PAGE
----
North Carolina’s loss on Monday night to Kansas was heartbreaking. There’s a lot to be proud of in the way the team fought, but there’s also a lot to dissect about the way everything went down. It’s just that the fashion in which the loss happened is going to make it sting more than pretty much any other way that game could’ve played out.
Getting to the National Championship Game is never easy, so who knows when it happens next. With the turnaround over the last couple weeks, there’s plenty of reasons to be optimistic about with Hubert Davis and the way the program is headed. However, Davis could build some awesome teams over the next few years and still fall short, because getting to the final Monday night of the season isn’t something that can be done with the snap of fingers.
UNC men’s basketball had been lucky to have won six NCAA Tournament championships in their history. What so many of them have in common is that it’s taken a little heartbreak to get there a long the way.
The first Heels men’s basketball title I was both alive and an active participant in Carolina fandom (I was born in 1991) was 2005.
The years that led up to that were heartbreak in the form of the program falling apart. Roy Williams famously didn’t leave Kansas after Bill Guthridge’s retirement in 2000, leading to the hiring of Matt Doherty. That didn’t go great, and at the second time of asking Roy eventually decided to come home and help restore the program back to where it should be.
In just his second year, he accomplished that, leading the Heels to the 2005 National Championship, and also getting the “can’t win the big one” monkey off his own back.
The very next year, a super young team led by upstart freshman Tyler Hansbrough semi-shocked the college basketball world with an excellent season. They beat Duke in Cameron and got a #3 seed in the tournament despite losing so much from the year before. The loss to George Mason sucked, but they looked like they would be a title contender the very next seasons.
They were, but they then lost a lead in the Elite Eight against Georgetown. The next year really seemed like it would be THE year when Hansbrough won National Player of the Year as the team went 32-2 through the ACC Tournament. However, an even more brutal loss to Kansas was waiting in the Final Four, and it seemed like that era of Tar Heels’ basketball might come and go without a banner to show for it.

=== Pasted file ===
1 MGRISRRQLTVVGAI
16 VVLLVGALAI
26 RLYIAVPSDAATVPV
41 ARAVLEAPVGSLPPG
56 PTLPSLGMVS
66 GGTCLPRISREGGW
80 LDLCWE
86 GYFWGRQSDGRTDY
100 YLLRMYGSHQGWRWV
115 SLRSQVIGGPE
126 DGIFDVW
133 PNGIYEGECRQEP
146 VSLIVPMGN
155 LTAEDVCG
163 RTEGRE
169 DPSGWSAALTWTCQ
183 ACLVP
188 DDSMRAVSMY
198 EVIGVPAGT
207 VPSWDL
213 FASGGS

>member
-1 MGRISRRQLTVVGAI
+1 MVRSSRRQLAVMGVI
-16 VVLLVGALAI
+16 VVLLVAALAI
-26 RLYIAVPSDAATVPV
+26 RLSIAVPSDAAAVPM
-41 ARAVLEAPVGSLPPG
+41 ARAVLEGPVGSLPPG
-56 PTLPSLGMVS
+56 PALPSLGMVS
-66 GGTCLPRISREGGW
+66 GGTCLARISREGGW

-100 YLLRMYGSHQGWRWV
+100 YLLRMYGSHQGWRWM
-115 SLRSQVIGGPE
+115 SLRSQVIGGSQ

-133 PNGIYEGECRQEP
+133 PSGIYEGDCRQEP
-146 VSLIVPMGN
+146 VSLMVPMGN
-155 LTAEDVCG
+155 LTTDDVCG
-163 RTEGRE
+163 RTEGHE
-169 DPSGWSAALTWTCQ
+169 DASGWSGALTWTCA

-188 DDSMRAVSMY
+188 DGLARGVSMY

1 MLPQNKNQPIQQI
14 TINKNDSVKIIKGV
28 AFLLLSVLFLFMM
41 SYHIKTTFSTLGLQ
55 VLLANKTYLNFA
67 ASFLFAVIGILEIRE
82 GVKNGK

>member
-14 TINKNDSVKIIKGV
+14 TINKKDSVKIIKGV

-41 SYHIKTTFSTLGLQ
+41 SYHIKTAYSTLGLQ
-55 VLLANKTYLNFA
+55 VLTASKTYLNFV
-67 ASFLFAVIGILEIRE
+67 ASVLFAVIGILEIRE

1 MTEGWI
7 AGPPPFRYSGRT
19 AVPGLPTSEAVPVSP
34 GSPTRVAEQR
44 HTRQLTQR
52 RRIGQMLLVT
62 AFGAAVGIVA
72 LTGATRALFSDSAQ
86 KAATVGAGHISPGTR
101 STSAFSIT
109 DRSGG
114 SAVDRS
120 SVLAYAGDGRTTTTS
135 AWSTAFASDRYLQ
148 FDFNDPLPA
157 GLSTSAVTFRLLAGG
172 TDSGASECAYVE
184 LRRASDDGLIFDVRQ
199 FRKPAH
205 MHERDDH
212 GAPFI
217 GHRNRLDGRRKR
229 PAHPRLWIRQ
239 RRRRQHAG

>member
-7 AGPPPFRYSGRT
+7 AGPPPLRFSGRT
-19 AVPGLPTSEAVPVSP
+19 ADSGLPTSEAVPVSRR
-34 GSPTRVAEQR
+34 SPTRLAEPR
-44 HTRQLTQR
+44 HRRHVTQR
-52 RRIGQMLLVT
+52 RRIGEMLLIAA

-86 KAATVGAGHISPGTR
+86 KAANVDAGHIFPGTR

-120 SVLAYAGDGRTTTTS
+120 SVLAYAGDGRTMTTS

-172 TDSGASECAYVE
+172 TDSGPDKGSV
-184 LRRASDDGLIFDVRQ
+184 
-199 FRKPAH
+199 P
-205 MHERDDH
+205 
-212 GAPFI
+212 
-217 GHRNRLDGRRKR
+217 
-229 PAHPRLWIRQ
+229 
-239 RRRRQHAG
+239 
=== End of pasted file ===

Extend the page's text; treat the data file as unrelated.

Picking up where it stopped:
Then everyone came back, and Hansbrough, Ty Lawson, Wayne Ellington, Danny Green, and the rest of an excellent roster put together another great season. The tournament happened, and they were clearly the best team, and steamrolled their way to another title. The stepstone nature of the previous tournament runs made it all the sweeter when that group finally cut down the nets.
The next couple years featured their next best shot at a title ruined by injury. (Glares at Creighton.) Then the “NCAA junk” as Roy would call it began, and there as a definite dip in recruiting. Marcus Paige and Brice Johnson and co were so often tasked with dealing with academic scandal questions for something that they didn’t have anything to do with.
However, it seemed like after dealing with all that, they were going to complete their run as some of the most beloved players in program history with a championship in 2016. Then a certain shot happened. While the likes of Joel Berry, Justin Jackson, and Theo Pinson would still return, getting back that far the very next year seemed like an unbelievably arduous task. Not that means teams in the modern tournament era have managed to do that.
Except they did do it. Under a motto of “Redemption,” that group battled their way through numerous close, edge of your seat games. Rallying against Arkansas, Luke Maye’s shot against Kentucky, rebounding heroics against Oregon, they won them all to get back to the final night. There they completed their redemption with another incredible clutch performance against Gonzaga.
While, I didn’t experience them personally, there’s also plenty you can point to in the years leading up to the 1982 and ‘93 titles as well. (Maybe even ‘57, I haven’t investigated all the old timey news footage.) All of UNC’s titles have had some heartbreak in the journey leading up to them.
Whenever the next one happens, that one will have too. It’s these moments like Monday night that make the victorious ones feel that much better. Winning in a dominant fashion every season might be fun for a little while, but, at least for me, it would grow old after a bit. I want to feel feelings about my team’s success, and I certainly felt feelings after Monday night.
There’s plenty to be sad about, especially since this exact group won’t get to accomplish it together. But whenever it does happen, it’s going to be all the sweeter, thanks to the incredible moments and the heartbreak from the 2021-22 North Carolina Tar Heels men’s basketball team. You boys won’t be forgotten.